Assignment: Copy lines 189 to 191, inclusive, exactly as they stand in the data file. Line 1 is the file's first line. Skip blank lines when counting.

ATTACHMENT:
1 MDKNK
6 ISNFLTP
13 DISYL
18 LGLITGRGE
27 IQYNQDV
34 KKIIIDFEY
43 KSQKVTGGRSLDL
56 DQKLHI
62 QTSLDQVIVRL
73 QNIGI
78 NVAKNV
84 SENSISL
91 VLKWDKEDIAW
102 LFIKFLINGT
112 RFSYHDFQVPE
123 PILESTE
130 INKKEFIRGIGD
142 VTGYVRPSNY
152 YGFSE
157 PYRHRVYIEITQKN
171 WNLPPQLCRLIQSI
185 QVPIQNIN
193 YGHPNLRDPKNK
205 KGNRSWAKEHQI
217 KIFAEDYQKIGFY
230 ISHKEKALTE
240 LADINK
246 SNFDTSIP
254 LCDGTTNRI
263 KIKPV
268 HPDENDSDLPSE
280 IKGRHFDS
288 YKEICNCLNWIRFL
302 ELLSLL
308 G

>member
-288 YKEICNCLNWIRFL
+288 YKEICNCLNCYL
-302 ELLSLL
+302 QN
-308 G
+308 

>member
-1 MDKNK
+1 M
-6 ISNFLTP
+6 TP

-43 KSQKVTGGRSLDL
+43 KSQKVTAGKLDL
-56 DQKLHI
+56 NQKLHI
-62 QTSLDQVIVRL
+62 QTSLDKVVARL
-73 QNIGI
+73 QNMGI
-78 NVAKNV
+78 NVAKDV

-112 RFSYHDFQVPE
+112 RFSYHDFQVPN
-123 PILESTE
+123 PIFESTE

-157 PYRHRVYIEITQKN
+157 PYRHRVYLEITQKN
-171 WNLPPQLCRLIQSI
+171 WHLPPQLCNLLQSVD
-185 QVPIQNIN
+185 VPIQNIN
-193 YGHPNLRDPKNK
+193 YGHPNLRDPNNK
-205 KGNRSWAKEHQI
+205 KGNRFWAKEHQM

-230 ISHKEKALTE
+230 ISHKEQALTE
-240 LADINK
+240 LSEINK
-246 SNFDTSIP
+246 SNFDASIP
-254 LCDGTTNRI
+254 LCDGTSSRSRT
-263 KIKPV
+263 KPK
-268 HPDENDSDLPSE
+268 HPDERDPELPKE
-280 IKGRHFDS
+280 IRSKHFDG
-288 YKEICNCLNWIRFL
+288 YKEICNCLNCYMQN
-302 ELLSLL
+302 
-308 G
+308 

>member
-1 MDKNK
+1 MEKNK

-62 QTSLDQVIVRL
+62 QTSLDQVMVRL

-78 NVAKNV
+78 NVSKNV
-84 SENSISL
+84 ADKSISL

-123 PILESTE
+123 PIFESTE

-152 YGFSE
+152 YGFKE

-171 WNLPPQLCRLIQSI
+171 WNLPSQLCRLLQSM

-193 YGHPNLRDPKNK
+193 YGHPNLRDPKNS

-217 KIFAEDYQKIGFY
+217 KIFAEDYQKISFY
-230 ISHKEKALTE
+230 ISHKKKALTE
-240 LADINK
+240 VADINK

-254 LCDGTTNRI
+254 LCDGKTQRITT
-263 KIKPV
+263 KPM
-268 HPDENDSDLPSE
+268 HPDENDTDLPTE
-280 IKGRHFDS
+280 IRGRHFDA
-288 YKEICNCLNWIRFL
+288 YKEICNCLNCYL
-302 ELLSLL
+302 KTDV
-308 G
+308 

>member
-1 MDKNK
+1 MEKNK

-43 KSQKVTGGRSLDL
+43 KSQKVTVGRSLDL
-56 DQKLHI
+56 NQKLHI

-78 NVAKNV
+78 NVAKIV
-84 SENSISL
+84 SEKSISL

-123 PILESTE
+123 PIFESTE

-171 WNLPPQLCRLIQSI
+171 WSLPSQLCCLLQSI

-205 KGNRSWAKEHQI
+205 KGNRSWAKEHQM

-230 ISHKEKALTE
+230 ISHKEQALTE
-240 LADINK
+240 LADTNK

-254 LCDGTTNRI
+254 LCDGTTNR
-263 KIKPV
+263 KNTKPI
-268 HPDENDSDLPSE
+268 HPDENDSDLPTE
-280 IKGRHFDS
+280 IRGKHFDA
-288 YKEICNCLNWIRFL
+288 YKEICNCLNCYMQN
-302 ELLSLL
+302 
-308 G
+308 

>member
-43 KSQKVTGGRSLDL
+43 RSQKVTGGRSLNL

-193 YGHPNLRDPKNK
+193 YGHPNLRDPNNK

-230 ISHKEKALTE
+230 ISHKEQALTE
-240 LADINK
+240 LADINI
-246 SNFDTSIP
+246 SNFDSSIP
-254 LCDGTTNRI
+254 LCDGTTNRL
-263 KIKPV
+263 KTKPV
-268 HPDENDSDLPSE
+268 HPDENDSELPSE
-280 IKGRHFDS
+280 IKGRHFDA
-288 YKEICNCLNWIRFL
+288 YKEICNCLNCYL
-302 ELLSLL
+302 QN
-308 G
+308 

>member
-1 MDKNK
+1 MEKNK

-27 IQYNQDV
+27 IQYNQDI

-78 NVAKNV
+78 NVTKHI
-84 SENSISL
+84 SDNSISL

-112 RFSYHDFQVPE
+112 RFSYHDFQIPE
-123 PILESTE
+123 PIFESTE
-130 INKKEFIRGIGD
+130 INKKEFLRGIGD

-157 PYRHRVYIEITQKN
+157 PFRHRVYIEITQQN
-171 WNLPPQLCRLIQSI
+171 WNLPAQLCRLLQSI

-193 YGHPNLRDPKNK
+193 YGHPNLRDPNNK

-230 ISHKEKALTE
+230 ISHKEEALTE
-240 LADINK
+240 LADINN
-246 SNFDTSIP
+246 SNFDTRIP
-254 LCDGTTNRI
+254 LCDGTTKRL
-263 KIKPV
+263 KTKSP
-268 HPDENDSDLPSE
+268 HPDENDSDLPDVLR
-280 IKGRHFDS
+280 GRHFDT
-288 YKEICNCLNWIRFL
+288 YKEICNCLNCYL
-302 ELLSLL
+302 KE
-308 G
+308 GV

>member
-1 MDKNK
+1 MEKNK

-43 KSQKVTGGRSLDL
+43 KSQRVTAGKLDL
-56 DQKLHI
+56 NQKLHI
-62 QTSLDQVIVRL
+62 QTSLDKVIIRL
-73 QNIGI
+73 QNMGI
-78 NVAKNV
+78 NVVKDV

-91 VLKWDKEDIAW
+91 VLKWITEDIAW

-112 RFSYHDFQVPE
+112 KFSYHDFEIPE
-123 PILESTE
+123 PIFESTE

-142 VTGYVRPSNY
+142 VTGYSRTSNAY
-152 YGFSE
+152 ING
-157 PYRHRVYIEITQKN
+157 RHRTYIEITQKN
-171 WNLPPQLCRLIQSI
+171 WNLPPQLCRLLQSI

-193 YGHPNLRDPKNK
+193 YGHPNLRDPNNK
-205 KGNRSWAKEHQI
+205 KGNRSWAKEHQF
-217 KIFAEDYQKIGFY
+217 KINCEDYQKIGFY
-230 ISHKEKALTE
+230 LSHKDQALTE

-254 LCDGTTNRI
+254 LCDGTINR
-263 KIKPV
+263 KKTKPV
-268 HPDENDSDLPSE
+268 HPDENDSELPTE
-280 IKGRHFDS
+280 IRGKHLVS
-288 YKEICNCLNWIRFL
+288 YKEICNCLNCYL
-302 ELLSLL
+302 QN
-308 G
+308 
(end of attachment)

>member
-1 MDKNK
+1 MEKNK